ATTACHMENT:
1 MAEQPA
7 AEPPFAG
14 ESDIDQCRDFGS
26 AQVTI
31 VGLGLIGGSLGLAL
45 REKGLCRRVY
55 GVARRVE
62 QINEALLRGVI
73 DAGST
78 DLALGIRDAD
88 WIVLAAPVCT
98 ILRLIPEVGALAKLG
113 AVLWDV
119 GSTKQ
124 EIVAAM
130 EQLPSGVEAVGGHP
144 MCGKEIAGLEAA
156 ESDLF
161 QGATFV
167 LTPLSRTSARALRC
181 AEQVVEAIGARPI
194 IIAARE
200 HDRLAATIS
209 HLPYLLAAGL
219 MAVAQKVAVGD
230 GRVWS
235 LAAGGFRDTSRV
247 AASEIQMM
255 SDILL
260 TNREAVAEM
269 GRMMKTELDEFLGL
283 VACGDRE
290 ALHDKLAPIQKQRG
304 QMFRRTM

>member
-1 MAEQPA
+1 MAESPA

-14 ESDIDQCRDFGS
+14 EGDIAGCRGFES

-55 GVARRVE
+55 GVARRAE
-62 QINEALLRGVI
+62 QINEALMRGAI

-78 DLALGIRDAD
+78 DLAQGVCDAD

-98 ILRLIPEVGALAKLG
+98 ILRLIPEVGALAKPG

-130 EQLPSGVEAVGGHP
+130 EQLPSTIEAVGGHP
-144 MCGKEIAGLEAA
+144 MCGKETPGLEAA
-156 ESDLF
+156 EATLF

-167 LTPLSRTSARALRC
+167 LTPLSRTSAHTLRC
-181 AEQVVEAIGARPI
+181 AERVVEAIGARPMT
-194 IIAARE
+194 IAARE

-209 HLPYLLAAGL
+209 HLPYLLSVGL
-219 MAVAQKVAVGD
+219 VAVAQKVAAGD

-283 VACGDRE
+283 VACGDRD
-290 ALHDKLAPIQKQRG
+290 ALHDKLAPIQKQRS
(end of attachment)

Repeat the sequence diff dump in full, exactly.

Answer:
1 MAEQPA
7 AEPPFAG
14 ESDIDQCRDFGS
26 AQVTI
31 VGLGLIGGSLGLAL
45 REKGLCRRVY
55 GVARRVE
62 QINEALLRGVI
73 DAGST
78 DLALGIRDAD
88 WIVLAAPVCT
98 ILRLIPEVGALAKLG
113 AVLWDV
119 GSTKQ
124 EIVAAM
130 EQLPSGVEAVGGHP
144 MCGKEIAGLEAA
156 ESDLF
161 QGATFV
167 LTPLSRTSARALRC
181 AEQVVEAIGARPI
194 IIAARE
200 HDRLAATIS
209 HLPYLLAAGL
219 MAVAQKVAVGD
230 GRVWS
235 LAAGGFRDTSRV
247 AASEIQMM
255 SDILL
260 TNREAVAEM
269 GRMMKTELDEFLGL
283 VACGDRE
290 ALHDKLAPIQKQRG
304 QMFRRTM

>member
-1 MAEQPA
+1 MAESPA

-14 ESDIDQCRDFGS
+14 EGDIAGCRGFES

-55 GVARRVE
+55 GVARRAE
-62 QINEALLRGVI
+62 QINEALMRGAI

-78 DLALGIRDAD
+78 DLAQGVCDAD

-98 ILRLIPEVGALAKLG
+98 ILRLIPEVGALAKPG

-130 EQLPSGVEAVGGHP
+130 EQLPSTIEAVGGHP
-144 MCGKEIAGLEAA
+144 MCGKETPGLEAA
-156 ESDLF
+156 EATLF

-167 LTPLSRTSARALRC
+167 LTPLSRTSAHTLRC
-181 AEQVVEAIGARPI
+181 AERVVEAIGARPMT
-194 IIAARE
+194 IAARE

-209 HLPYLLAAGL
+209 HLPYLLSVGL
-219 MAVAQKVAVGD
+219 VAVAQKVAAGD

-283 VACGDRE
+283 VACGDRD
-290 ALHDKLAPIQKQRG
+290 ALHDKLAPIQKQRS